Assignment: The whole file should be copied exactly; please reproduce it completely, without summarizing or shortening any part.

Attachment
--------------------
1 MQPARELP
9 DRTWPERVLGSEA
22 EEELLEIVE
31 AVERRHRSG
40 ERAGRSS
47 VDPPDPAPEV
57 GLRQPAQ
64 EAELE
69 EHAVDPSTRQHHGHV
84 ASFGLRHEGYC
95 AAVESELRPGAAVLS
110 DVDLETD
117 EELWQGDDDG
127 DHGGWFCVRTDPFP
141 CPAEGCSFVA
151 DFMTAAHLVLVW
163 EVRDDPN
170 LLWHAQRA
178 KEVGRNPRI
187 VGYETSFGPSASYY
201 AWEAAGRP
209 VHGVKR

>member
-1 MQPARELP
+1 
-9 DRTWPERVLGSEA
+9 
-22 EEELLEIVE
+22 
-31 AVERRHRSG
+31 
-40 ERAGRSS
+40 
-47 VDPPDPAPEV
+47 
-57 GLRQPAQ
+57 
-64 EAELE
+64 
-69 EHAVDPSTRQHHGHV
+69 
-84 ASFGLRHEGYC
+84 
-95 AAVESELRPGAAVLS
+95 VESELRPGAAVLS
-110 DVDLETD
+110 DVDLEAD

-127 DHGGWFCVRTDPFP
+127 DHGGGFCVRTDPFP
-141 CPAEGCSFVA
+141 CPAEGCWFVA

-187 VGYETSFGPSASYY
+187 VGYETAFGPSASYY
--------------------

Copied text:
1 MQPARELP
9 DRTWPERVLGSEA
22 EEELLEIVE
31 AVERRHRSG
40 ERAGRSS
47 VDPPDPAPEV
57 GLRQPAQ
64 EAELE
69 EHAVDPSTRQHHGHV
84 ASFGLRHEGYC
95 AAVESELRPGAAVLS
110 DVDLETD
117 EELWQGDDDG
127 DHGGWFCVRTDPFP
141 CPAEGCSFVA
151 DFMTAAHLVLVW
163 EVRDDPN
170 LLWHAQRA
178 KEVGRNPRI
187 VGYETSFGPSASYY
201 AWEAAGRP
209 VHGVKR

>member
-1 MQPARELP
+1 
-9 DRTWPERVLGSEA
+9 
-22 EEELLEIVE
+22 
-31 AVERRHRSG
+31 
-40 ERAGRSS
+40 
-47 VDPPDPAPEV
+47 
-57 GLRQPAQ
+57 
-64 EAELE
+64 
-69 EHAVDPSTRQHHGHV
+69 
-84 ASFGLRHEGYC
+84 
-95 AAVESELRPGAAVLS
+95 VESELRPGAAVLS
-110 DVDLETD
+110 DVDLEAD

-127 DHGGWFCVRTDPFP
+127 DHGGGFCVRTDPFP
-141 CPAEGCSFVA
+141 CPAEGCWFVA

-187 VGYETSFGPSASYY
+187 VGYETAFGPSASYY